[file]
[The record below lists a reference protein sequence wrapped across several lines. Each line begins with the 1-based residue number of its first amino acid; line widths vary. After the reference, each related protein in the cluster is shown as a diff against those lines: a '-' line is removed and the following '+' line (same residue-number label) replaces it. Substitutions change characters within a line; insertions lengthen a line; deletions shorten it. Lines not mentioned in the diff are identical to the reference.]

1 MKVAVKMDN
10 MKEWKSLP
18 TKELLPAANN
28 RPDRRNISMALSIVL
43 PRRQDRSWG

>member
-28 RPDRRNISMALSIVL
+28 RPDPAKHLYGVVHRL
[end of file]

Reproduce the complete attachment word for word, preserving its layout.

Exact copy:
[The record below lists a reference protein sequence wrapped across several lines. Each line begins with the 1-based residue number of its first amino acid; line widths vary. After the reference, each related protein in the cluster is shown as a diff against those lines: a '-' line is removed and the following '+' line (same residue-number label) replaces it. Substitutions change characters within a line; insertions lengthen a line; deletions shorten it. Lines not mentioned in the diff are identical to the reference.]

1 MKVAVKMDN
10 MKEWKSLP
18 TKELLPAANN
28 RPDRRNISMALSIVL
43 PRRQDRSWG

>member
-28 RPDRRNISMALSIVL
+28 RPDPAKHLYGVVHRL